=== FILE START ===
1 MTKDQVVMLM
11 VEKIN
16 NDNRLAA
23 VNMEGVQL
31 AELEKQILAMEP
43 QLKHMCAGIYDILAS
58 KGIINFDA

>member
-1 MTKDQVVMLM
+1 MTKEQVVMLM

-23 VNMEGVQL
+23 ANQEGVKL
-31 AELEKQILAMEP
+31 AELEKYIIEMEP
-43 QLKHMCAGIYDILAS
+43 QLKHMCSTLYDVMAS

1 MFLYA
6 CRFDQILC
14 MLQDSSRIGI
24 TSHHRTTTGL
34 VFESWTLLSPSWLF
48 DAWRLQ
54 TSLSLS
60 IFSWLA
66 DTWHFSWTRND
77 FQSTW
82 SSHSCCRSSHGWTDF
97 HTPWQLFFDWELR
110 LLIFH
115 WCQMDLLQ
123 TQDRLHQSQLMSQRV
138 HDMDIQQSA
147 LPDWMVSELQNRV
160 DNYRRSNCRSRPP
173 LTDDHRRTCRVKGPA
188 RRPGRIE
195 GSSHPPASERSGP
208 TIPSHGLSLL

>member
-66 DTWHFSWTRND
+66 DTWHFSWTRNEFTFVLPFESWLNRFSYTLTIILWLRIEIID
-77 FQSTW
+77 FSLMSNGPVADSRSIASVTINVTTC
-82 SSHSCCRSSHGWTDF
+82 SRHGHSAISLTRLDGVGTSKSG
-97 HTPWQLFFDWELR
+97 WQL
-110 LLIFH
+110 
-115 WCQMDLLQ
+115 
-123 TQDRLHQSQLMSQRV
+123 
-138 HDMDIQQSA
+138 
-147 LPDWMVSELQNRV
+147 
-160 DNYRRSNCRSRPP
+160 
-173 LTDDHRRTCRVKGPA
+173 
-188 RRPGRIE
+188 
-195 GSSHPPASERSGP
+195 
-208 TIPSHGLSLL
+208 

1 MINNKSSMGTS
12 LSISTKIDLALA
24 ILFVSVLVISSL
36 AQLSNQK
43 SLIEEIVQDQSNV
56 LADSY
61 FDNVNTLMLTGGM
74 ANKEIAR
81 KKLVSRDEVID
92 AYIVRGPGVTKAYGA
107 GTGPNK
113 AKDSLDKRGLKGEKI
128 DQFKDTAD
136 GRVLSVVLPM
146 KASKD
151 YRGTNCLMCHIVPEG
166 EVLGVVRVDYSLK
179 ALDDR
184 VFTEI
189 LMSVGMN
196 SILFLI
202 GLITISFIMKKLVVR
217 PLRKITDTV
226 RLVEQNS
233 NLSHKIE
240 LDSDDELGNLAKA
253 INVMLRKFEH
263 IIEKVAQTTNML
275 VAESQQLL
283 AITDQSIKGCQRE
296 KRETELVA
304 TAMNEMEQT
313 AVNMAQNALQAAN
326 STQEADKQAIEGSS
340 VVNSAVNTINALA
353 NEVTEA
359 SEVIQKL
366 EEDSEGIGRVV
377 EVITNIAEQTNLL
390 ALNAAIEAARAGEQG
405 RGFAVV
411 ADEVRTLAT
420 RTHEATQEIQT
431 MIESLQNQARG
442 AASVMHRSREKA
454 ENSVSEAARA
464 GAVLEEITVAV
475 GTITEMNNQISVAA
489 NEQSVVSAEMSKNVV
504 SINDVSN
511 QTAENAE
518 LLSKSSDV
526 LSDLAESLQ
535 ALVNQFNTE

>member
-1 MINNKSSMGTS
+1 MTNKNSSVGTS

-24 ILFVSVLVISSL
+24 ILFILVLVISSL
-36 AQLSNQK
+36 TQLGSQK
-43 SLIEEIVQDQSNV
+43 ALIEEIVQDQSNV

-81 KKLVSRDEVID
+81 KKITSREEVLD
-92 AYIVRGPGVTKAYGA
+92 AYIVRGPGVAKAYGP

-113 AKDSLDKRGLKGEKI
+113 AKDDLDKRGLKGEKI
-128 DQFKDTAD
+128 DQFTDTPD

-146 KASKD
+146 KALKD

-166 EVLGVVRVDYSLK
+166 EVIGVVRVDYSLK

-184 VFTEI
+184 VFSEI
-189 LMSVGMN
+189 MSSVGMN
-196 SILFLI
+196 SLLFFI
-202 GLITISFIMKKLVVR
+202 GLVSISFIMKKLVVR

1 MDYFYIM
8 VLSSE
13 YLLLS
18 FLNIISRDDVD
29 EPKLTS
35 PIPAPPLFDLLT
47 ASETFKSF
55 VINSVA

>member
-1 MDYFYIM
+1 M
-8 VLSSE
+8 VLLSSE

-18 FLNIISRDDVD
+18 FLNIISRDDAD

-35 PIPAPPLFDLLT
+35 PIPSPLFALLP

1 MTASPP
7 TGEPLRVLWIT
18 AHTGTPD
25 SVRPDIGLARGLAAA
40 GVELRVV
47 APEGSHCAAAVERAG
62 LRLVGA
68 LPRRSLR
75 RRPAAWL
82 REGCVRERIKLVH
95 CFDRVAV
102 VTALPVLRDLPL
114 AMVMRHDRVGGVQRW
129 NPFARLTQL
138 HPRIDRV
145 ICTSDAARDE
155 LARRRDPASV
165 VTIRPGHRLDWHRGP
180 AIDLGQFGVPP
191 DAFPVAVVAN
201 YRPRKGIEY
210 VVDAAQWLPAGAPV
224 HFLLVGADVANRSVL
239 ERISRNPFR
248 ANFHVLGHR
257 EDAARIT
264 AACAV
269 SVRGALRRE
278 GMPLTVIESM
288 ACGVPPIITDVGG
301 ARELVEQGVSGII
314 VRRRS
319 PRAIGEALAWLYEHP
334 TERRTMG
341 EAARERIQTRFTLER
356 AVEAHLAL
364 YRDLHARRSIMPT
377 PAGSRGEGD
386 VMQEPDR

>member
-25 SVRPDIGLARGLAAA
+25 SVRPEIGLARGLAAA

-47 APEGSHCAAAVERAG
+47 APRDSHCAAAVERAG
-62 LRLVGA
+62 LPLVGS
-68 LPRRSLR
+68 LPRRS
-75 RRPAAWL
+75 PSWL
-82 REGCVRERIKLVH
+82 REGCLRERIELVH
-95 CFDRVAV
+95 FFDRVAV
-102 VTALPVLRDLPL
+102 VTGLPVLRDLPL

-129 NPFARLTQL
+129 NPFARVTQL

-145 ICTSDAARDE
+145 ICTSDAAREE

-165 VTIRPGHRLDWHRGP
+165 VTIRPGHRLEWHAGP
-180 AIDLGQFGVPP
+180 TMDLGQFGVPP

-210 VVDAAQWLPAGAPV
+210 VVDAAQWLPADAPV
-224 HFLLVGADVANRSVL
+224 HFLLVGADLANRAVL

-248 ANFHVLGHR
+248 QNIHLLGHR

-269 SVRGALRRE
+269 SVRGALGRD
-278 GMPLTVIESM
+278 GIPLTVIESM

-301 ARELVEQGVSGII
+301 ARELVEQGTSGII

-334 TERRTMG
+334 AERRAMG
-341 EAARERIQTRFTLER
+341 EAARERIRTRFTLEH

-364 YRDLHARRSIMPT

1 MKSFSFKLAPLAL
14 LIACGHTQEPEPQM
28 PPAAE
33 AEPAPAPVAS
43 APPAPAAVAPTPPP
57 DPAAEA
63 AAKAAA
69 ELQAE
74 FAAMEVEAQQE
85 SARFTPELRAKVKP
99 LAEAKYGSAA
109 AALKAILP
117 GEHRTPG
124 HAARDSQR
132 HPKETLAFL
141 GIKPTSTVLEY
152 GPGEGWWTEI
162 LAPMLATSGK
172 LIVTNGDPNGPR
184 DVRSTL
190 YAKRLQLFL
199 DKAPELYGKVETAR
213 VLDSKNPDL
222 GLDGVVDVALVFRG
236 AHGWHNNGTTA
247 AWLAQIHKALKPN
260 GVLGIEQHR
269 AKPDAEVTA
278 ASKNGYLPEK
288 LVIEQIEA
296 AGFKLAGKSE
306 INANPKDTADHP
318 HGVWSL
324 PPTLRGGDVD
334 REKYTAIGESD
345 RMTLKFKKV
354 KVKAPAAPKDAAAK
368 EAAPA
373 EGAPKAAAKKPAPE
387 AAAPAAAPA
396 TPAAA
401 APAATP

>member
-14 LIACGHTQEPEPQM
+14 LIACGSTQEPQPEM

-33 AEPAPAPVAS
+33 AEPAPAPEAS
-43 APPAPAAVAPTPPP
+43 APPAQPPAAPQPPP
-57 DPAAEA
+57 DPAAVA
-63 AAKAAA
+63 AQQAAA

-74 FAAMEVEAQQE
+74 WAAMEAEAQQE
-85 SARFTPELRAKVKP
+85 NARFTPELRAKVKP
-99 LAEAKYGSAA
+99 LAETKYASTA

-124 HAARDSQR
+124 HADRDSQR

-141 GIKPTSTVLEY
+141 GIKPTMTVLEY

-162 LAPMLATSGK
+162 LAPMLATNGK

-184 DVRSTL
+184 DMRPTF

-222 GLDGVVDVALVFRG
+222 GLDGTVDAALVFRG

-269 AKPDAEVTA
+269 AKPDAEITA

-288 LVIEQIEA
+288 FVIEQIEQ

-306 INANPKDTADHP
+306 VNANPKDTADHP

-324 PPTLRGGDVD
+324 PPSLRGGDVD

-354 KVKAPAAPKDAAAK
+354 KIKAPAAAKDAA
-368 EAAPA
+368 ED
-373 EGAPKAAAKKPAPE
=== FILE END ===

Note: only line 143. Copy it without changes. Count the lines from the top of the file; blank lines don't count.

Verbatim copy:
-184 VFTEI